Three things essential to the future of edge computing

Of all the developments in IT infrastructure set to happen in the future, one of the most disruptive will likely be the widespread adoption of edge computing. The edge model sees organisations bring computing and storage resources out of the data centre, and closer to the locations where data is generated and needed. By 2022, there will be an estimated 55 billion edge devices on the market – by 2025, this is expected to grow to 150 billion.

With the growing amount of data that businesses and enterprises hold in their cloud systems, along with the adoption of heavily data-intensive workflows from the adoption of AI and 5G, many businesses are under increased pressure to move towards the edge model. As with most successful digital transformation initiatives, however, a successful edge transition has certain prerequisites.

There are three prerequisites organisations must pay particular attention to so as to avoid stumbling in their edge journey – standards built on open technologies, use of the hybrid cloud, and a commitment to scaling up from the outset.

How to empower your data scientists in the era of edge computing and AI

Dan Warner, CEO and co-founder of LGN, discusses how data scientists can be empowered in the era of edge computing and AI. Read here

1. Standardisation on open technologies

At its core, edge computing relies on geographically disparate pieces of equipment being able to seamlessly talk with one another. This could be compute or storage nodes talking with one another, or those nodes talking with sensors or machinery that collect or action an edge network’s data. Edge infrastructure depends on those technologies being able to reliably interact.

Geographic separation has also led to a tendency towards a diversity in equipment. Whether due to supplier availability or adaptations to the local area, the most efficient edge infrastructure is one that can accommodate a variety of technologies. In practice, the marketplace pressures to accommodate this is often inevitable for many larger operators of edge networks, especially for those that wish to avoid lock-in with a particular vendor.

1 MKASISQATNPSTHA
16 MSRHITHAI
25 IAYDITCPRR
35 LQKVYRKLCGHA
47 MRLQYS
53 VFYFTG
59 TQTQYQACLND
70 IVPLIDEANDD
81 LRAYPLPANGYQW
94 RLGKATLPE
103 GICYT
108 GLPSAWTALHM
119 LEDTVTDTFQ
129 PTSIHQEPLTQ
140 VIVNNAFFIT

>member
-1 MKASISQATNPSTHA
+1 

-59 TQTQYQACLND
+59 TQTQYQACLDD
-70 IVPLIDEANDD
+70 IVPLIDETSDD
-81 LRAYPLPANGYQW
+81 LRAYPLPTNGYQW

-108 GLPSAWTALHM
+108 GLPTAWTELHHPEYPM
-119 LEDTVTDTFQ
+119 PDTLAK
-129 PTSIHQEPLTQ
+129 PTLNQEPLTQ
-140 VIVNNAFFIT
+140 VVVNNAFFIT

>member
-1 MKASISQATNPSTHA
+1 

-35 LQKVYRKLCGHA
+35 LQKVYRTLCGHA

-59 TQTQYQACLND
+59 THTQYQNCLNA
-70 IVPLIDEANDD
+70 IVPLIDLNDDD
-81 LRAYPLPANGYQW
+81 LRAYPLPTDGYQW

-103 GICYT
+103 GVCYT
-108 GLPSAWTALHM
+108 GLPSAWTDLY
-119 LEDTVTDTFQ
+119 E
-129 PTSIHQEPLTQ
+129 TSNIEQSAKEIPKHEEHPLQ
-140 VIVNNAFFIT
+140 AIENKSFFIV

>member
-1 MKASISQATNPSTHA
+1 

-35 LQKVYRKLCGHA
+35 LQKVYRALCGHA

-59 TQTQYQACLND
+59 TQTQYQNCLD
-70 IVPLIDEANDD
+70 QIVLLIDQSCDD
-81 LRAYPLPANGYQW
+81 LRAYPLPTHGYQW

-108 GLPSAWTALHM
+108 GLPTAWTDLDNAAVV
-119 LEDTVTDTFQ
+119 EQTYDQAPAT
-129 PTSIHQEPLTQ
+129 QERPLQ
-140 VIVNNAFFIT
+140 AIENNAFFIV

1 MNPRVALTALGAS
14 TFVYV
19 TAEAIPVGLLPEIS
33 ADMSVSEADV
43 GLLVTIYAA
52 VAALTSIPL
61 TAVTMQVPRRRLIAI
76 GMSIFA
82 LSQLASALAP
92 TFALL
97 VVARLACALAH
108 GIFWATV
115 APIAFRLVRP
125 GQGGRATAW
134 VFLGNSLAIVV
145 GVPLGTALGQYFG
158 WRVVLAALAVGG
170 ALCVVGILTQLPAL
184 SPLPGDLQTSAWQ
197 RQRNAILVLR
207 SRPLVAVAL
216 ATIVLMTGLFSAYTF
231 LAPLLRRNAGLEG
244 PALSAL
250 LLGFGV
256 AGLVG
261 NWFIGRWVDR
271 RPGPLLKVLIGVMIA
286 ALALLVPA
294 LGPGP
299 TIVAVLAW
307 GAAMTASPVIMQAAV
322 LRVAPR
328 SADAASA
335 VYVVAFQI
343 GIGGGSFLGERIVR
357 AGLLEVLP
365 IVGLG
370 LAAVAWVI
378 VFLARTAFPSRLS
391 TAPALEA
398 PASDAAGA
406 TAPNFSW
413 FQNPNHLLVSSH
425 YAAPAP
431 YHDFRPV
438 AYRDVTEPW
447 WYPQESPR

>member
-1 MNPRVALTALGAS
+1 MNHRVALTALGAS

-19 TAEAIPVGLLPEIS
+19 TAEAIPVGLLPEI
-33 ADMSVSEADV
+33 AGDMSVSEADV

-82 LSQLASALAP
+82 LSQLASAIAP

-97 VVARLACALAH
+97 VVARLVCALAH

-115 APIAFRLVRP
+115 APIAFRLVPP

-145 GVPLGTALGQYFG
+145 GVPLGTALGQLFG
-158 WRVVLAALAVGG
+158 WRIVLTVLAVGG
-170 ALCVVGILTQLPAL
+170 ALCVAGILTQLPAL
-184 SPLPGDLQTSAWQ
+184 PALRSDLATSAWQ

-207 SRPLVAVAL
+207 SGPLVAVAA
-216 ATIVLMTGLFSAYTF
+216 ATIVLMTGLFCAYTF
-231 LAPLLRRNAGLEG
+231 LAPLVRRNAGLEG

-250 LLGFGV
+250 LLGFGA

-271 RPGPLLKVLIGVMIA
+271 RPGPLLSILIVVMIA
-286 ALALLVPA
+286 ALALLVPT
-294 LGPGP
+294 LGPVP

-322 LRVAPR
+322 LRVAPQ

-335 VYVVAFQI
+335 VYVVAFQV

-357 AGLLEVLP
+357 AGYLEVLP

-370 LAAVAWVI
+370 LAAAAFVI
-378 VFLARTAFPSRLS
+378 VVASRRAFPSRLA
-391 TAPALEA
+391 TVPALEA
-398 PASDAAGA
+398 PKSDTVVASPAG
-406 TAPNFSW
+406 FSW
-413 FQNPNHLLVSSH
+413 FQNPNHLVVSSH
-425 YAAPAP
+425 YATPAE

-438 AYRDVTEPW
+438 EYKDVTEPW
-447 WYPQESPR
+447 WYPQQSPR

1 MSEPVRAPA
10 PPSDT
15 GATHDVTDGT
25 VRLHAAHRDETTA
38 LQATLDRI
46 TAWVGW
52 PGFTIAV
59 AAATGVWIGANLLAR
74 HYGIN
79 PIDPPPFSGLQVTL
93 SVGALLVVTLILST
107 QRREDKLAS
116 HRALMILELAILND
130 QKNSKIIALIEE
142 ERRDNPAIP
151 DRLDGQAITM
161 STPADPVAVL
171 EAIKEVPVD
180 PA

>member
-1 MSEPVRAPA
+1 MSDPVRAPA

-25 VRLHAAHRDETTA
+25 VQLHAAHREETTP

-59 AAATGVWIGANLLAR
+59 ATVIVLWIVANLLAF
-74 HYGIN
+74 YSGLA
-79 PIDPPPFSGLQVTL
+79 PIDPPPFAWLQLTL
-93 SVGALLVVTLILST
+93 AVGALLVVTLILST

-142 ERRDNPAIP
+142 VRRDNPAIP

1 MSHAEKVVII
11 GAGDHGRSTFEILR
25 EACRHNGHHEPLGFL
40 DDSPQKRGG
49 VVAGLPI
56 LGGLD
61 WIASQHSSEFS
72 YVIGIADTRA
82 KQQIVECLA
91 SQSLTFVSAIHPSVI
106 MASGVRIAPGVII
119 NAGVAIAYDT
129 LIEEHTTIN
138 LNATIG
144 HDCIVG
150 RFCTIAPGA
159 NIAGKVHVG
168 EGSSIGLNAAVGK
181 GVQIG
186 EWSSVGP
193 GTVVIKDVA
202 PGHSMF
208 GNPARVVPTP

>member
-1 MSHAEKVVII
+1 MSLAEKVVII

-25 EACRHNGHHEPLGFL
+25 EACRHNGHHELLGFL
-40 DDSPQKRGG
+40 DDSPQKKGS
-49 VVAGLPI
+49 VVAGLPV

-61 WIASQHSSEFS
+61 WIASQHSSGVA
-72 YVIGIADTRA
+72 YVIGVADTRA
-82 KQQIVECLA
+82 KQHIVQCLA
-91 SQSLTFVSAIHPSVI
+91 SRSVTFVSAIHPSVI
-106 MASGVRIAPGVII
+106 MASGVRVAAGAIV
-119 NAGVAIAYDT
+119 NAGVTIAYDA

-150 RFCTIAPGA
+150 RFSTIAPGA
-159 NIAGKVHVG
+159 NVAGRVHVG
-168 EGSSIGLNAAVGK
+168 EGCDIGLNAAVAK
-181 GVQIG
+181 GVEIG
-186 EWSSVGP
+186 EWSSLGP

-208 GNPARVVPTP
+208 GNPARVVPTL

To make a diverse and disparate edge network viable, organisations need to adopt open technologies. Creating standards around open source software and hardware to ensure that they can interact via open source solutions is ultimately the only way to guarantee that every component in a diverse and distributed edge network can interact with its counterparts.

2. Using the hybrid cloud

In practice, a sufficiently scaled edge network is going to be a fusion of many different workloads operating in concert with one-another. Among other things, you can expect your edge infrastructure to be running virtual machines, containers, and bare-metal nodes running network functions. With particularly data-intensive workloads such as AI demanding microservice architectures, edge computing needs to be able to reconcile such complex tasks with more traditional and routine workloads.

This is where the hybrid cloud becomes essential for the edge computing paradigm. A hybrid cloud deployment creates a common foundation for an edge system, which in turn allows teams to manage thousands of networked devices just as they would a centralised server. In addition, a hybrid cloud architecture’s inherent diversity also helps organisations avoid the spectre of vendor lock-in.

Storing up success for hybrid cloud applications

Recent global events have reshaped how enterprises of all types create, store and process their data. Supervising this gets complicated but hybrid cloud can help streamline data management and enhance business performance, explains Thomas Harrer, CTO at IBM IT Infrastructure/Servers & Storage (EMEA). Read here

3. Attention to scale

One of the main strengths of edge computing is its ability to scale – both geographically, and in terms of the workloads it handles. Adopting open standards and hybrid cloud infrastructure is integral to enabling edge to scale, so as to accommodate new workloads and systems without hitches.

Alongside the fundamentals of open technologies and the hybrid cloud, however, organisations need to ensure that their edge infrastructure is created with the intent of scaling. This means that architectures and resources should be structured and planned to accommodate new technologies, and that they are able to recognise, address and mitigate the inevitable challenges that will arise when scaling a network up. One example of where this approach pays dividends is security planning: planning out the structure of your permissions system ahead of time is always going to be far easier than having to replace an ad-hoc structure that’s not fit for purpose.

The value-add of the edge is set to be game-changing for many organisations, enabling next-generation technologies and applications to deliver huge performance and societal benefits. Through adopting open technologies, embracing the hybrid cloud, and planning to scale from the outset, the edge computing future can deliver on these promises – while also maximising quality-of-life for your team through making the edge resilient and scalable.

Written by Martin Percival, solutions architect at Red Hat

Editor's Choice

Editor's Choice consists of the best articles written by third parties and selected by our editors. You can contact us at timothy.adler at